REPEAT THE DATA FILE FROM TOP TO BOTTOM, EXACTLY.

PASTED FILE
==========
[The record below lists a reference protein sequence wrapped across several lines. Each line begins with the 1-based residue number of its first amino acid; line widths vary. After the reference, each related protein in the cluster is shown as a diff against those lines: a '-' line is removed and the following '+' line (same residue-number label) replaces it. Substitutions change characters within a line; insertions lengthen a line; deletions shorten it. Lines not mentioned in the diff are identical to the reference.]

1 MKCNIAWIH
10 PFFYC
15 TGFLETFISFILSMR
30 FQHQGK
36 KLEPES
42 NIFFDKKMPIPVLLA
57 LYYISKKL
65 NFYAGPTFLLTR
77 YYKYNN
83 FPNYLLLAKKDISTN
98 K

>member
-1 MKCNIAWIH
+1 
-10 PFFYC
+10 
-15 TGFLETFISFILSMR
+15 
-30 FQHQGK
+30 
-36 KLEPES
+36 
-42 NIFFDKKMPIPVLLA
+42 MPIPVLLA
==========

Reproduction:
[The record below lists a reference protein sequence wrapped across several lines. Each line begins with the 1-based residue number of its first amino acid; line widths vary. After the reference, each related protein in the cluster is shown as a diff against those lines: a '-' line is removed and the following '+' line (same residue-number label) replaces it. Substitutions change characters within a line; insertions lengthen a line; deletions shorten it. Lines not mentioned in the diff are identical to the reference.]

1 MKCNIAWIH
10 PFFYC
15 TGFLETFISFILSMR
30 FQHQGK
36 KLEPES
42 NIFFDKKMPIPVLLA
57 LYYISKKL
65 NFYAGPTFLLTR
77 YYKYNN
83 FPNYLLLAKKDISTN
98 K

>member
-1 MKCNIAWIH
+1 
-10 PFFYC
+10 
-15 TGFLETFISFILSMR
+15 
-30 FQHQGK
+30 
-36 KLEPES
+36 
-42 NIFFDKKMPIPVLLA
+42 MPIPVLLA